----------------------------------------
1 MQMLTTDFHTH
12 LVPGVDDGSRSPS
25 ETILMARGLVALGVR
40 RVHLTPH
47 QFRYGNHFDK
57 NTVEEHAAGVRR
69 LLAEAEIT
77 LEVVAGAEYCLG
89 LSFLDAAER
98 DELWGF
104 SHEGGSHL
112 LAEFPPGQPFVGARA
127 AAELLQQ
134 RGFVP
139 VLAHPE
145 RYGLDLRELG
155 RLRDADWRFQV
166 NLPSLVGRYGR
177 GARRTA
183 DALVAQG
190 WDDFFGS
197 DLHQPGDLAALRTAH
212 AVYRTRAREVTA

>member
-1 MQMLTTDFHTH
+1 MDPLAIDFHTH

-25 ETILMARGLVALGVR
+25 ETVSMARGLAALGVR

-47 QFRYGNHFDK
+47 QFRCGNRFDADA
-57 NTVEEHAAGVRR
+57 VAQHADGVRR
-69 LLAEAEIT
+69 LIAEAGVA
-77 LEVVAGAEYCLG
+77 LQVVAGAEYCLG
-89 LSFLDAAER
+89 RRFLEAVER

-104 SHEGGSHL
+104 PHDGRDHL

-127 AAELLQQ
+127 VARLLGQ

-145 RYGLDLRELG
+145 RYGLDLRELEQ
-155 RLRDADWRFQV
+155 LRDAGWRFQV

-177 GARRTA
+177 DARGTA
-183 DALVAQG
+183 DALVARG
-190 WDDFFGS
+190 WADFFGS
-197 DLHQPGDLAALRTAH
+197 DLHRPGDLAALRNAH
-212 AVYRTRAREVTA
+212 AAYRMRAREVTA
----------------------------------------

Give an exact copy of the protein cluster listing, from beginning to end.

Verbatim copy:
1 MQMLTTDFHTH
12 LVPGVDDGSRSPS
25 ETILMARGLVALGVR
40 RVHLTPH
47 QFRYGNHFDK
57 NTVEEHAAGVRR
69 LLAEAEIT
77 LEVVAGAEYCLG
89 LSFLDAAER
98 DELWGF
104 SHEGGSHL
112 LAEFPPGQPFVGARA
127 AAELLQQ
134 RGFVP
139 VLAHPE
145 RYGLDLRELG
155 RLRDADWRFQV
166 NLPSLVGRYGR
177 GARRTA
183 DALVAQG
190 WDDFFGS
197 DLHQPGDLAALRTAH
212 AVYRTRAREVTA

>member
-1 MQMLTTDFHTH
+1 MDPLAIDFHTH

-25 ETILMARGLVALGVR
+25 ETVSMARGLAALGVR

-47 QFRYGNHFDK
+47 QFRCGNRFDADA
-57 NTVEEHAAGVRR
+57 VAQHADGVRR
-69 LLAEAEIT
+69 LIAEAGVA
-77 LEVVAGAEYCLG
+77 LQVVAGAEYCLG
-89 LSFLDAAER
+89 RRFLEAVER

-104 SHEGGSHL
+104 PHDGRDHL

-127 AAELLQQ
+127 VARLLGQ

-145 RYGLDLRELG
+145 RYGLDLRELEQ
-155 RLRDADWRFQV
+155 LRDAGWRFQV

-177 GARRTA
+177 DARGTA
-183 DALVAQG
+183 DALVARG
-190 WDDFFGS
+190 WADFFGS
-197 DLHQPGDLAALRTAH
+197 DLHRPGDLAALRNAH
-212 AVYRTRAREVTA
+212 AAYRMRAREVTA